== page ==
Just to get this out of the way: this isn't a review. It'll make sense why in a second. If you're looking for a review of the actual content of MADOKA MAGICA, you can peep my thoughts on the original series here. Got it? Good. Read on!
Last weekend, I attended the US premiere(s?) of PUELLA MAGI MADOKA MAGICA: THE MOVIE, PART I and PART II. Screened in only five theaters across the country, the four-hour-plus double feature quickly sold out here in San Francisco. I bought tickets the nanosecond they were available because, dude - - watching two brand-new, hitherto-unreleased MADOKA MAGICA films in a theater here in the city? Are you joking? I was pumped!
MADOKA MAGICA: THE MOVIE sets out to retell the story of the show, but in, you know, a movie format. The first one - - PART I: BEGINNINGS - - covers the first half of the series and the second one - PART II: ETERNAL - covers the last half. MADOKA MAGICA's premise, for those unfamiliar, revolves around Madoka Kaname, a middle-school girl who uncovers a world of evil-fighting magical girls in her city, and subsequently gets the opportunity to become one. An adorable magical being called Kyubey offers to hook her up with the powers at a price - - once you're in, you're in for life.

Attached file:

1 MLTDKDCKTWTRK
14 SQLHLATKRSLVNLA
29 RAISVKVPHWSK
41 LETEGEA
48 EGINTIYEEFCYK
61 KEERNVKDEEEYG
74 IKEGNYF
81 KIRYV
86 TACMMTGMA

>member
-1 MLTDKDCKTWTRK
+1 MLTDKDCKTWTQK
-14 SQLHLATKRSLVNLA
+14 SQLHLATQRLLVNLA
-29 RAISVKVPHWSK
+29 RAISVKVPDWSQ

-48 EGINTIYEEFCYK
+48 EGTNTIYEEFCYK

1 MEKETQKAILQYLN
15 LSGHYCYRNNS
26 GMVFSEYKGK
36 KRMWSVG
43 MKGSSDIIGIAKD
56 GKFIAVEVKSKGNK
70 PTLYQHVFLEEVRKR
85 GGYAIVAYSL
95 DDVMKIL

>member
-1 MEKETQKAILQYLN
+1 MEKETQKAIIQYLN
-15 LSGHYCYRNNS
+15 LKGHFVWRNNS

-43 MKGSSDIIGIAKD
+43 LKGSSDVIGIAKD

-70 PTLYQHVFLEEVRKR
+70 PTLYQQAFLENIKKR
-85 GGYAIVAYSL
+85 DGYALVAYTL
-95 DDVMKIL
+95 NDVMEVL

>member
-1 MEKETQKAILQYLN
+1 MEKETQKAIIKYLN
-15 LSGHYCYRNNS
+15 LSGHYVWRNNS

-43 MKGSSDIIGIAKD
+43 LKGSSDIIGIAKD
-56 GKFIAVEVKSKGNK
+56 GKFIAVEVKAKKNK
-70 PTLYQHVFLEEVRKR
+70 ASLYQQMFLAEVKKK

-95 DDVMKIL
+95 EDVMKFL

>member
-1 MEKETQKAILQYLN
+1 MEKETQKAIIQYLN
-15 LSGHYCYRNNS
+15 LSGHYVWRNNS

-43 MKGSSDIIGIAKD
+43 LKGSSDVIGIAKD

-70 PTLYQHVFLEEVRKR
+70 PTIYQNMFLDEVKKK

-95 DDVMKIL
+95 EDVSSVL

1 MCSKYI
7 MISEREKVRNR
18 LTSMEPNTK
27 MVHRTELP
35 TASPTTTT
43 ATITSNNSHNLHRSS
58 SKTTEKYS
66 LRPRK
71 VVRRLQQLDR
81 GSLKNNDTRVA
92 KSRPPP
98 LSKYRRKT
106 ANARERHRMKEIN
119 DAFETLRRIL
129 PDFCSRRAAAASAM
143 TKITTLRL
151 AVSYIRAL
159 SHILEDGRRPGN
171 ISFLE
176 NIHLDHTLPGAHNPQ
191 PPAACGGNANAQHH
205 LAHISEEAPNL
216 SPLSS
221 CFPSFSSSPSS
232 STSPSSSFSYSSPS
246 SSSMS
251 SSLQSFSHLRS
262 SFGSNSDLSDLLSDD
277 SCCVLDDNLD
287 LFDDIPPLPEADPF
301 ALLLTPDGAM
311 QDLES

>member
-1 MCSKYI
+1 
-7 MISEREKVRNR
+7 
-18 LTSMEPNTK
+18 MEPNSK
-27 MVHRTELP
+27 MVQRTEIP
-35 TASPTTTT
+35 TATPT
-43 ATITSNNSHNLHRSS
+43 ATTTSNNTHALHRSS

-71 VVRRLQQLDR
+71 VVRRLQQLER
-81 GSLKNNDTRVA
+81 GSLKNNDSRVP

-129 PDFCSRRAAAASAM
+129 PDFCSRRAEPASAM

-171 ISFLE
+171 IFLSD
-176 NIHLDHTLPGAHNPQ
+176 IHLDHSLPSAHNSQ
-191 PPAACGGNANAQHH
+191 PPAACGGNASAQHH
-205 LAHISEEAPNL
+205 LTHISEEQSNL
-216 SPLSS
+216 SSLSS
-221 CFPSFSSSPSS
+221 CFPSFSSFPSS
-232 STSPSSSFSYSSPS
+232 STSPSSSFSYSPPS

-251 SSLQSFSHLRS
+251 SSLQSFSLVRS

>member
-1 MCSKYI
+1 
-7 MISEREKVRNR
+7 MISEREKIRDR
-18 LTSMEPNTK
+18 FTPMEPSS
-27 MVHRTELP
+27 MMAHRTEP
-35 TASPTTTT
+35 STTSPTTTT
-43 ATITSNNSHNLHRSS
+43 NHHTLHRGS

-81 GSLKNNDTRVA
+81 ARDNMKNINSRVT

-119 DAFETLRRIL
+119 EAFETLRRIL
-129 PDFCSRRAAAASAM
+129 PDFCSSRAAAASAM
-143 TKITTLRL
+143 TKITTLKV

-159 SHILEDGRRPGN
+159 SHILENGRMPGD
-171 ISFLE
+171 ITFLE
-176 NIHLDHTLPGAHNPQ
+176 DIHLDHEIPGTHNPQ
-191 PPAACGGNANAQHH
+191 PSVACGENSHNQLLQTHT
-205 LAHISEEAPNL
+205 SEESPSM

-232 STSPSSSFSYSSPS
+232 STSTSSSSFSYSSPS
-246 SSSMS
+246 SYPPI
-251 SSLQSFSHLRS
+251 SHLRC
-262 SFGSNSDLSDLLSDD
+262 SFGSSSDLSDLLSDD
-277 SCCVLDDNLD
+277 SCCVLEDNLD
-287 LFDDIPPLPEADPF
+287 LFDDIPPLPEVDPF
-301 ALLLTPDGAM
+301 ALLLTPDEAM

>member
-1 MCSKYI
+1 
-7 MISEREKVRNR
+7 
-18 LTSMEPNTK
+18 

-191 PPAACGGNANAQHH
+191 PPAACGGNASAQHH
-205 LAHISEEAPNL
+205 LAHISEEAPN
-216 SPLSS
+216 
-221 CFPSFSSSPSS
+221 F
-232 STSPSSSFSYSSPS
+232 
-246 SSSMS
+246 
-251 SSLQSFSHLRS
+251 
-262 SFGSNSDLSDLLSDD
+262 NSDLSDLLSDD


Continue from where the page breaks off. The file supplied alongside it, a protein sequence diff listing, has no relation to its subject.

Real quick disclaimer: y’all know I love some MADOKA MAGICA, right? Like, the show was the first anime series I’ve been surprised by (or even loved) in a pretty long time. It’s one of my favorite discoveries of 2012 - - and that’s across every medium, not just anime. I’ve recommended it to friends who couldn’t care less about Japanese cartoons, and those who’ve given a shot have all fallen to its charms. MADOKA MAGICA is a great show.
So here’s the part where I tell you about how I didn’t really like the movie. How I was bored by it. How I felt like it was kind of a waste of five hours, 20 bucks and a Saturday night. Weird, right? How could I not like a retelling of one of my favorite stories?
Well, that right there is the first misconception: MADOKA MAGICA: THE MOVIE not a retelling.
‘Retelling’ implies it’s the same events, told differently. MADOKA MAGICA: THE MOVIE is the same events, told the same way, slightly prettier. No exaggeration, it's every episode of the show strung end-to-end-to-end, with only the most minute tweaks throughout. It’s not a retelling; it’s a telling. specifically, it’s the telling that MADOKA MAGICA fans were already told roughly a year ago. It’s really, really weird, and I’m frankly kind of baffled by its existence.